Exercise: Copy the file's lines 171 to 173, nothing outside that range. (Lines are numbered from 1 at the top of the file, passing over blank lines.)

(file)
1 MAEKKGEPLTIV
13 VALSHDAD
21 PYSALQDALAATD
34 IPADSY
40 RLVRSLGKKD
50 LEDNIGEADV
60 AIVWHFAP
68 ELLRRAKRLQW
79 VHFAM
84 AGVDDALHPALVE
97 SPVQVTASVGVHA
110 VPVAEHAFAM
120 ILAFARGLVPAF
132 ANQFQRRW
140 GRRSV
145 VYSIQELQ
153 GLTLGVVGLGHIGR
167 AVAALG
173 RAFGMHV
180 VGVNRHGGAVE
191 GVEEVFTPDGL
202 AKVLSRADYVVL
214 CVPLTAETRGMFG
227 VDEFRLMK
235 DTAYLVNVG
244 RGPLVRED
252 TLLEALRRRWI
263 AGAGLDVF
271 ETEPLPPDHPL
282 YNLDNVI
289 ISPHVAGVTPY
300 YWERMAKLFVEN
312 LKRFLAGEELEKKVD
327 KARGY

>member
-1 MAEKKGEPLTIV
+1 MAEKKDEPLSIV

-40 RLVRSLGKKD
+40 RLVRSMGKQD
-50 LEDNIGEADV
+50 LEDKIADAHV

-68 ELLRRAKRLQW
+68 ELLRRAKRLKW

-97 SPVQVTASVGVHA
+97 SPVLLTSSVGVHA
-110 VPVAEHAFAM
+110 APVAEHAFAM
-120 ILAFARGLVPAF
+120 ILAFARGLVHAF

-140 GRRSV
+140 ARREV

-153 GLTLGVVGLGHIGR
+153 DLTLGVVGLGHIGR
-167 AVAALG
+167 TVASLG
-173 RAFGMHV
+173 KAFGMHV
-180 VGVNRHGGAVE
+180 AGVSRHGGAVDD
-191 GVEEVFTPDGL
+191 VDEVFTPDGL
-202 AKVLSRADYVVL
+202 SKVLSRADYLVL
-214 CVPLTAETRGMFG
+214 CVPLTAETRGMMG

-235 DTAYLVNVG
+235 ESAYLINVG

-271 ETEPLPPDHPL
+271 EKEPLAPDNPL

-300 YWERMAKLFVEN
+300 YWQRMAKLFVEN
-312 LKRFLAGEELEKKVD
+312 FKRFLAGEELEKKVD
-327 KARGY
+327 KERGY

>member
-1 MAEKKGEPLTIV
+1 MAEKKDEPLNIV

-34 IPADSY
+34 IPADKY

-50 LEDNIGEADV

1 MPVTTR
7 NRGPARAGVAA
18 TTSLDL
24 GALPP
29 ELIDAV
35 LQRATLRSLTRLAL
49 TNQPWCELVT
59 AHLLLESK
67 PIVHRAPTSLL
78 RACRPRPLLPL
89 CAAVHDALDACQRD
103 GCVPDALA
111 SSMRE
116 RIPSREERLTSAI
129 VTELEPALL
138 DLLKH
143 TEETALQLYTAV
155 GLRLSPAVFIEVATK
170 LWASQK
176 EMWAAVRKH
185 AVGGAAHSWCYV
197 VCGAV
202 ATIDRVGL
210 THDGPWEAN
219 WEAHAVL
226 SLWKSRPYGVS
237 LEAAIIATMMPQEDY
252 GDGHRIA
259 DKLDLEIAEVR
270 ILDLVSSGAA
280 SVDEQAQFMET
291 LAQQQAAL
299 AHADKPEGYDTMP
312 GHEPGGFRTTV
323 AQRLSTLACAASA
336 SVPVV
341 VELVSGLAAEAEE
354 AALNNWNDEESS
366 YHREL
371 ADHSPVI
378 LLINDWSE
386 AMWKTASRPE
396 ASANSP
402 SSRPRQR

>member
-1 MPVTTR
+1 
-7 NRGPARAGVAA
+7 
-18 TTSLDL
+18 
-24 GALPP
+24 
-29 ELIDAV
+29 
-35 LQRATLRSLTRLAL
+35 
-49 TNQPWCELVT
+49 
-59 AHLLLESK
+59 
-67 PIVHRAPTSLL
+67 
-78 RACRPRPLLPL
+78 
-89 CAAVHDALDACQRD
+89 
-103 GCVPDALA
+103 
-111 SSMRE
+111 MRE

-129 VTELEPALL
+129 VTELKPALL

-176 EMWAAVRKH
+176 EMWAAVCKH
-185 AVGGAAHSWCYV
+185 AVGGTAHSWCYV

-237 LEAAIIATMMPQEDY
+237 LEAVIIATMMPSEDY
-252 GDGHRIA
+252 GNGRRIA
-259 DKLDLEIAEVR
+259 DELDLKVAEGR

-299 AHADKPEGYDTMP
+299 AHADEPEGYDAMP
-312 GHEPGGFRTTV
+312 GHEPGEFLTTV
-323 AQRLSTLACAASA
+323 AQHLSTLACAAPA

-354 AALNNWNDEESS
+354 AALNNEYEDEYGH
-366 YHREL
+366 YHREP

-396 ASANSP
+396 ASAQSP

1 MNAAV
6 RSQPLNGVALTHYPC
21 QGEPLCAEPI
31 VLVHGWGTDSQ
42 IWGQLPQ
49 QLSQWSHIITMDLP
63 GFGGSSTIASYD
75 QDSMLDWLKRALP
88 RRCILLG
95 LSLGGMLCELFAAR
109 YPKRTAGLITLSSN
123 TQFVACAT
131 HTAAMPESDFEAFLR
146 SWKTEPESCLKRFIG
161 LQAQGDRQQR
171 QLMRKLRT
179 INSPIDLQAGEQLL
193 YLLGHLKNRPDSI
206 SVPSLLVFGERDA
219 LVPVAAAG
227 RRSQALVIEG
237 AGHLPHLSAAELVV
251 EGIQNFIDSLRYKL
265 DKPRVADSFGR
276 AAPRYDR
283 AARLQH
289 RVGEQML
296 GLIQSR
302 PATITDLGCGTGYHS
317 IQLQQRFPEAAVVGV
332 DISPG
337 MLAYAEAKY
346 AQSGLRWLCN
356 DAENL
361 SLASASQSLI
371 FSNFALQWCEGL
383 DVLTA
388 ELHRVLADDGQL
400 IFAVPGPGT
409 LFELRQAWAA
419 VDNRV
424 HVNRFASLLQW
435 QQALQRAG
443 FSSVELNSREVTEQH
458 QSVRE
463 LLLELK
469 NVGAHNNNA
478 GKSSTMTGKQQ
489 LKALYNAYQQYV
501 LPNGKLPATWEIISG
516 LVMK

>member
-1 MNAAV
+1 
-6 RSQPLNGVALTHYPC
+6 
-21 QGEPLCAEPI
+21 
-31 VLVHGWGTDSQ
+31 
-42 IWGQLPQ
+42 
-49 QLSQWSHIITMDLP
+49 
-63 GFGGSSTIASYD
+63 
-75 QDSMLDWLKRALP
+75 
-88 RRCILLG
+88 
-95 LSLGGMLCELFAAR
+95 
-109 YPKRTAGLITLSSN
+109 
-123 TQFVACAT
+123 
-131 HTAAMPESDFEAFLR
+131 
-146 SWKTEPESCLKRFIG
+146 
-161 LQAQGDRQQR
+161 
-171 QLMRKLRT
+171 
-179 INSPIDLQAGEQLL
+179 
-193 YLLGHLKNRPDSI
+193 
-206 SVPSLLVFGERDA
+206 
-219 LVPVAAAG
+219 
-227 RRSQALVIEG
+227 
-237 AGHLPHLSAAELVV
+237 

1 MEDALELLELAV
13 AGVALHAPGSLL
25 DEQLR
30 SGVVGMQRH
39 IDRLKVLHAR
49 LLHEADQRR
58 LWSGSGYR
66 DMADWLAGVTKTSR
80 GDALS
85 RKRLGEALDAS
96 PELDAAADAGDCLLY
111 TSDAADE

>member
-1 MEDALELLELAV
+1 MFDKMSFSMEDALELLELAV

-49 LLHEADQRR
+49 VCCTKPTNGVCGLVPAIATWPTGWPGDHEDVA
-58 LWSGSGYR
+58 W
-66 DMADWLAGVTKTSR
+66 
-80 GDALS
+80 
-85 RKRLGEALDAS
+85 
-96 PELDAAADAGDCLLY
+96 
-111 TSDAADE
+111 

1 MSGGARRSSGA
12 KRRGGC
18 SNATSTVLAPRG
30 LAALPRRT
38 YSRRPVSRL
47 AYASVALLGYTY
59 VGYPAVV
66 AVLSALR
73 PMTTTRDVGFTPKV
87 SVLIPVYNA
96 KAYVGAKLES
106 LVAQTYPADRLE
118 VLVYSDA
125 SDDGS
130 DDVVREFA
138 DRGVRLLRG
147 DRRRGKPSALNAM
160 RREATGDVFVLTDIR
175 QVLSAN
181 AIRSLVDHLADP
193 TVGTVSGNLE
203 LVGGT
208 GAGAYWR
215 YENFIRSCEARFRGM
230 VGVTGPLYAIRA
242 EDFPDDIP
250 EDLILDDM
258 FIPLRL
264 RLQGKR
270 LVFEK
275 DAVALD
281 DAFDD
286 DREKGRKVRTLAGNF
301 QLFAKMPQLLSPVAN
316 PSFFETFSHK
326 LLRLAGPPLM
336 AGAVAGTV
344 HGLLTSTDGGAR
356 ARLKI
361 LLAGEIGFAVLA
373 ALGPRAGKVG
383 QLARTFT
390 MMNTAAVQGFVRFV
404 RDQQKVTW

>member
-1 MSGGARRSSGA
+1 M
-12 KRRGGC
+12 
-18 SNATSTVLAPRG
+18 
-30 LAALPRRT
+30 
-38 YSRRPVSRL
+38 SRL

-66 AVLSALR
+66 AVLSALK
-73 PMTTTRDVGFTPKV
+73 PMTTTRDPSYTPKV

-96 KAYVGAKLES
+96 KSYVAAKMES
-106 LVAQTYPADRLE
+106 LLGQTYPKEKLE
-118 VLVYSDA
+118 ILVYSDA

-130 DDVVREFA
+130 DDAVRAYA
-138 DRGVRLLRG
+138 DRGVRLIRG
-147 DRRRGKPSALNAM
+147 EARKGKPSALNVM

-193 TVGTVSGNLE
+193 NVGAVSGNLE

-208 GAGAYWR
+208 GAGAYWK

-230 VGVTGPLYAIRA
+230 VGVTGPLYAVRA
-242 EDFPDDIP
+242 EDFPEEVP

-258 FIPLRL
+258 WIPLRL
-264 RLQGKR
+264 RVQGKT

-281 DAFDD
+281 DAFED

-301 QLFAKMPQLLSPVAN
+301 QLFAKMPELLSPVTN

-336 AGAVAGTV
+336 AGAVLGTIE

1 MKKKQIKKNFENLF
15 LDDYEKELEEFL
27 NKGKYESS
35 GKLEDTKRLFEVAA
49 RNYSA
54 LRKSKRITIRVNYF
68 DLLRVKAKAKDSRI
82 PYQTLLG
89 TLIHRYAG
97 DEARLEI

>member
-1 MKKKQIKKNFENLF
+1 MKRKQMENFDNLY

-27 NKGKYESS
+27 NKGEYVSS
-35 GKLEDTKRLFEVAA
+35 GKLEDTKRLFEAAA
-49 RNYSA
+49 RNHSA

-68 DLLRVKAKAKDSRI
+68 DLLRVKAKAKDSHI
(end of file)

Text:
-354 AALNNWNDEESS
+354 AALNNEYEDEYGH
-366 YHREL